2. The sole basis for the full board's reversal of the ALJ was its conclusion that Pitts was an independent contractor. The full board relied on the definition of "employee" set forth in OCGA 34-9-1
(2), which provides in part: "For purposes of this chapter, an owner-operator as such term is defined in Code Section 40-2-87
shall be deemed to be an independent contractor." Under OCGA 40-2-87
(19), an " '[o]wner-operator' means an equipment lessor who leases his vehicular equipment with driver to a carrier." The full board concluded that, while operating his own automobile to deliver packages for Gofer, Pitts was an owner-operator under this definition and, therefore, was an independent contractor, not an employee of Gofer.
The definition of "owner-operator" in OCGA 40-2-87
, relied upon by the full board, appears as part of Article 3A (Reciprocal Agreements For Registration of Commercial Vehicles) of Chapter 2 (Registration and Licensing of Motor Vehicles) of OCGA Title 40 (Motor Vehicles and Traffic). The definitions in OCGA 40-2-87
of Article 3A were enacted to govern reciprocal agreements or plans entered into by the Department of Revenue under the authority of OCGA 40-2-88
, also contained in Article 3A. Under OCGA 40-2-88
, the Department of Revenue "is authorized to enter into reciprocal agreements or plans on behalf of the State of Georgia with the appropriate authorities of any of the states of the United States, the District of Columbia, a state or province of any foreign country, or a territory or possession of the United States or any foreign country providing for the registration of commercial vehicles on an apportionment basis and may, in the exercise of this authority, enter and become a member of the International Registration Plan developed by the American Association of Motor Vehicle Administrators." Such agreements or plans are directed toward the regulation of commercial vehicles in interstate and international commerce. See OCGA 40-2-87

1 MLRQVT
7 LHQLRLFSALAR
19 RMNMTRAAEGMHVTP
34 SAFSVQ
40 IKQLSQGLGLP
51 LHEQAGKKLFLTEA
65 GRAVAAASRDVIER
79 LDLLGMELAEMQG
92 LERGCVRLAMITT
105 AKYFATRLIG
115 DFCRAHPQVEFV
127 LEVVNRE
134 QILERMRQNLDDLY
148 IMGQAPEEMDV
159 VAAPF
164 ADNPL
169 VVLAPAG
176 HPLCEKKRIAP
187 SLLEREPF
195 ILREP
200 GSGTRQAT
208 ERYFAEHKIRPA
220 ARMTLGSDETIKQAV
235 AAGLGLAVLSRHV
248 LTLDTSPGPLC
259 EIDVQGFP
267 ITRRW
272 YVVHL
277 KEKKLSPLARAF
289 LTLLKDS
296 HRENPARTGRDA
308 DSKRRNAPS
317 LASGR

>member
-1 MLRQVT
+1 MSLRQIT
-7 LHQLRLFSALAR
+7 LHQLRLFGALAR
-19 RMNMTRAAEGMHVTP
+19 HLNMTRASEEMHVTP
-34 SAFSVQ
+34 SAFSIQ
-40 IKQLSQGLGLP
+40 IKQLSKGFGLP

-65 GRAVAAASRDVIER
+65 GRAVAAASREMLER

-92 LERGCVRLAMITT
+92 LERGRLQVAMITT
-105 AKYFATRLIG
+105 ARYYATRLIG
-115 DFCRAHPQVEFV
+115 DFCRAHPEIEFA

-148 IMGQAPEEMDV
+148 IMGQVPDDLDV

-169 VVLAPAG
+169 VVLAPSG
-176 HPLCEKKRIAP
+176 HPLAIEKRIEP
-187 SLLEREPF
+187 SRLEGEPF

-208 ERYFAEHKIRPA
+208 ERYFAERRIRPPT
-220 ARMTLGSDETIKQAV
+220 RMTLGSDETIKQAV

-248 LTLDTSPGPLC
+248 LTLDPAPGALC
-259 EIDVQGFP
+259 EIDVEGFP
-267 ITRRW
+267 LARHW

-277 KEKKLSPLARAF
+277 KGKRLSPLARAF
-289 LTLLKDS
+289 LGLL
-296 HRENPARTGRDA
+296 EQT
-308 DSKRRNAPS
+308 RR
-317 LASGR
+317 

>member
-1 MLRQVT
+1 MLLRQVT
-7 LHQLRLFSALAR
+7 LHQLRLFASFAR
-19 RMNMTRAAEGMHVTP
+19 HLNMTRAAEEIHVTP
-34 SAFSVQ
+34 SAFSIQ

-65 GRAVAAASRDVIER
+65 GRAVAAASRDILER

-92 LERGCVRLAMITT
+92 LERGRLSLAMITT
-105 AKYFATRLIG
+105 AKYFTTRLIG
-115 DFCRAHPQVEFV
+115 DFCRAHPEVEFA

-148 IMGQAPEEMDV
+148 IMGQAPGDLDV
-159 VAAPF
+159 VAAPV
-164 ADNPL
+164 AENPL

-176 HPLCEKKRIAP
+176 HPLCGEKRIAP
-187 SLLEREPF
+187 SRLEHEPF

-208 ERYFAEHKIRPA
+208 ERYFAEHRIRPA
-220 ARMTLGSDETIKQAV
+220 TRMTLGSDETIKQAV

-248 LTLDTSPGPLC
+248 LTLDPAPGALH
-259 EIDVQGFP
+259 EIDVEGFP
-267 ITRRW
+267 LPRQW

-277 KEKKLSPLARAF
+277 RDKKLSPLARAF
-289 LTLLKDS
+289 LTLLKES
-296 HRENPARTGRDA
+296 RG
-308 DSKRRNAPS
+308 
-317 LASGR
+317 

There is nothing in the present record to indicate that Pitts, who drove his vehicle as a courier for Gofer in the metropolitan Atlanta area, was an "owner-operator" within the meaning of OCGA 40-2-87
(19). Accordingly, there is no evidence in the record to support the full board's conclusion that, since Pitts was an "owner-operator" as defined by OCGA 40-2-87
(19), he was deemed, as a matter of law, to be an independent contractor under OCGA 34-9-1
(2). The superior court erred by failing to explicitly set aside the full board's decision on grounds set forth in OCGA 34-9-105
(c) and, in remanding the case, the court failed to give the board sufficient directions for reconsideration of its decision. Nevertheless, we affirm the order of the superior court since it had the effect of setting aside the decision of the full board. In light of its conclusion that Pitts was an "owner-operator/independent contractor" under OCGA 40-2-87
(19) and 34-9-1
(2), the full board did not reach the merits of the grounds upon which the ALJ's award was appealed. Accordingly, we remand the case to the superior court with directions that the case be recommitted to the full board for resolution in a manner not inconsistent with this opinion. See Fulton Cotton Mills v. Lashley, 123 Ga. App. 528
, 531 (182 SE2d 180
Sligh, Presmanes & Jackson, Gregory T. Presmanes, for appellee.